F. Students hone their observation and reflection skills through a field experience and by taking fieldnotes.
G. Students experiment with their teaching skills by presenting a short lesson to the class.
H. Students update their technology skills by using online resources and classroom technology.
I. Students develop their ability to objectively observe and critically analyze media sources.
II. This course addresses the following Specific Education Outcomes:
A. Future educators understand and apply disciplinary knowledge from the humanities and social sciences to interpret the meanings of education and schooling in diverse and contemporary contexts.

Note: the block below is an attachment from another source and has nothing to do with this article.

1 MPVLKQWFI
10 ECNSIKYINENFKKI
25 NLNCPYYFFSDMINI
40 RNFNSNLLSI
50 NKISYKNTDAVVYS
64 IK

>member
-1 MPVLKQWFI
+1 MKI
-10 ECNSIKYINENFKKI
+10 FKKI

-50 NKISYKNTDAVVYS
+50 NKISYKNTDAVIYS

B. Future educators understand and apply normative perspectives on education and schooling in contemporary contexts.
C. Future educators understand and apply critical perspectives on education and schooling.
D. Future educators understand and apply moral and ethical principles related to democratic institutions in terms of direct schooling practice, leadership, and governance.
E. Future educators understand the full significance of diversity in a democratic society and how that bears on instruction, school leadership, and governance.
F. Future educators understand how philosophical and moral commitments affect the process of evaluation at all levels of schooling practice, leadership, and governance.
1. Diversity in its various forms, with possible attention paid to recent trends in minority students in Georgia (e.g., Latino/a, East European, Asian, etc.).